Like Claudia Sahm, I was struck by polling results indicating that around half of Trump supporters completely distrust official data — although maybe a bit less surprised, since I’ve been living in that world for years. In particular, the failure of high inflation to materialize led quite a few people on the right side of the political spectrum — including the likes of Niall Ferguson — to insist that the numbers were being cooked, so this is neither a new phenomenon nor one restricted to Trump types.
As it happened, there was a very easy answer to the inflation truthers: quite aside from the absurdity of claiming a conspiracy at the BLS, we had independent estimates such as the Billion Prices Index that closely matched official data. And there’s similar independent evidence for a lot of the things where people now claim that official numbers are skewed. For example, the Gallup Healthways index provides independent confirmation of the huge gains in insurance coverage under the Affordable Care Act.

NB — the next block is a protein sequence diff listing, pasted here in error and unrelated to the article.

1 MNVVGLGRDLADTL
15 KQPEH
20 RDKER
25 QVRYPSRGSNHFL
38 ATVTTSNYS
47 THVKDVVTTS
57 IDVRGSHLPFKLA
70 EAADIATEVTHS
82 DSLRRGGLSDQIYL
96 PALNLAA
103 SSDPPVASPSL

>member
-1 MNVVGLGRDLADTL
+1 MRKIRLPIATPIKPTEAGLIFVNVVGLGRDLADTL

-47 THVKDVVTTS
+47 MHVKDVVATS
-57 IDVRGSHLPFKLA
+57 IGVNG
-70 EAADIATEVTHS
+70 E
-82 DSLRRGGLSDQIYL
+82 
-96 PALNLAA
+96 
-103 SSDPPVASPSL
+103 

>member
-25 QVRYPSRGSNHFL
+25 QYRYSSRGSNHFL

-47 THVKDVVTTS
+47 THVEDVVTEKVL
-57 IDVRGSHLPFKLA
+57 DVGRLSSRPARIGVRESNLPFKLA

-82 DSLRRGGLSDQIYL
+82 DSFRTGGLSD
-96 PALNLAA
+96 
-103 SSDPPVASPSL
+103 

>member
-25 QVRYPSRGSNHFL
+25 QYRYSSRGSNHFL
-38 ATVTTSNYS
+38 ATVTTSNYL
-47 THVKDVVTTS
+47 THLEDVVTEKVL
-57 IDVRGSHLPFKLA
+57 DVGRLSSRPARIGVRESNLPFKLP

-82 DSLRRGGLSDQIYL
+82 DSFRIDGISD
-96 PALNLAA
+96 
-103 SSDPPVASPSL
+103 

But aside from validity, what explains this distrust of statistics? Is it because peoples’ own experience clashes with what they’re being told? I don’t think so. In fact, when people are asked about personal outcomes, not about “the economy,” the story they tell is a lot like the official numbers. From that poll about Trumpian distrust of the data:
So people are feeling better, in line with what the data say, but claim that the economy is getting worse. Hard to believe that this isn’t political, a case of going with the party line in the teeth of personal experience.